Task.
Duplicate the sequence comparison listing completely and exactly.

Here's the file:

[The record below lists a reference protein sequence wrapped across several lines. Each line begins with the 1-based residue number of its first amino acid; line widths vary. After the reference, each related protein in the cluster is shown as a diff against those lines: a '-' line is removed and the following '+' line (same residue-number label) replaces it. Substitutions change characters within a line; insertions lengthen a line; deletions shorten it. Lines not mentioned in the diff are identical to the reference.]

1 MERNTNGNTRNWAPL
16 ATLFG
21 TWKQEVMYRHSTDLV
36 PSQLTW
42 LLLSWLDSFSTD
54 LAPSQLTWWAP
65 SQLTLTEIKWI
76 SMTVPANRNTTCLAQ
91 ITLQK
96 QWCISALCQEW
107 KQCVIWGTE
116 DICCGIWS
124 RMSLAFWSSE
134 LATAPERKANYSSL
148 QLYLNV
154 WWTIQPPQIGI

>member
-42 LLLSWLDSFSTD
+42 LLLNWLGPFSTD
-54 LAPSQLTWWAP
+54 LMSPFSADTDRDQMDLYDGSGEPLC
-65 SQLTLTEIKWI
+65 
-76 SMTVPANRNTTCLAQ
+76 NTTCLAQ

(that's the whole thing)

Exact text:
[The record below lists a reference protein sequence wrapped across several lines. Each line begins with the 1-based residue number of its first amino acid; line widths vary. After the reference, each related protein in the cluster is shown as a diff against those lines: a '-' line is removed and the following '+' line (same residue-number label) replaces it. Substitutions change characters within a line; insertions lengthen a line; deletions shorten it. Lines not mentioned in the diff are identical to the reference.]

1 MERNTNGNTRNWAPL
16 ATLFG
21 TWKQEVMYRHSTDLV
36 PSQLTW
42 LLLSWLDSFSTD
54 LAPSQLTWWAP
65 SQLTLTEIKWI
76 SMTVPANRNTTCLAQ
91 ITLQK
96 QWCISALCQEW
107 KQCVIWGTE
116 DICCGIWS
124 RMSLAFWSSE
134 LATAPERKANYSSL
148 QLYLNV
154 WWTIQPPQIGI

>member
-42 LLLSWLDSFSTD
+42 LLLNWLGPFSTD
-54 LAPSQLTWWAP
+54 LMSPFSADTDRDQMDLYDGSGEPLC
-65 SQLTLTEIKWI
+65 
-76 SMTVPANRNTTCLAQ
+76 NTTCLAQ